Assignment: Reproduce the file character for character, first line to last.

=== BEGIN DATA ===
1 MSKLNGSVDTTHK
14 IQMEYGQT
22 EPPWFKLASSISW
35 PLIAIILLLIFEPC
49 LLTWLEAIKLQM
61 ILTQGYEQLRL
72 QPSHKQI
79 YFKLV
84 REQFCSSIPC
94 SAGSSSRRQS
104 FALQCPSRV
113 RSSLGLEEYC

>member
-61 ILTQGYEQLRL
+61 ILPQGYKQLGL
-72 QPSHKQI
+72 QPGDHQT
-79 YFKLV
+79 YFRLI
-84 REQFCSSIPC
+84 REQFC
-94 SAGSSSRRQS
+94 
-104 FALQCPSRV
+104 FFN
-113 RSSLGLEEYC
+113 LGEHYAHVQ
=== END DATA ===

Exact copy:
1 MSKLNGSVDTTHK
14 IQMEYGQT
22 EPPWFKLASSISW
35 PLIAIILLLIFEPC
49 LLTWLEAIKLQM
61 ILTQGYEQLRL
72 QPSHKQI
79 YFKLV
84 REQFCSSIPC
94 SAGSSSRRQS
104 FALQCPSRV
113 RSSLGLEEYC

>member
-61 ILTQGYEQLRL
+61 ILPQGYKQLGL
-72 QPSHKQI
+72 QPGDHQT
-79 YFKLV
+79 YFRLI
-84 REQFCSSIPC
+84 REQFC
-94 SAGSSSRRQS
+94 
-104 FALQCPSRV
+104 FFN
-113 RSSLGLEEYC
+113 LGEHYAHVQ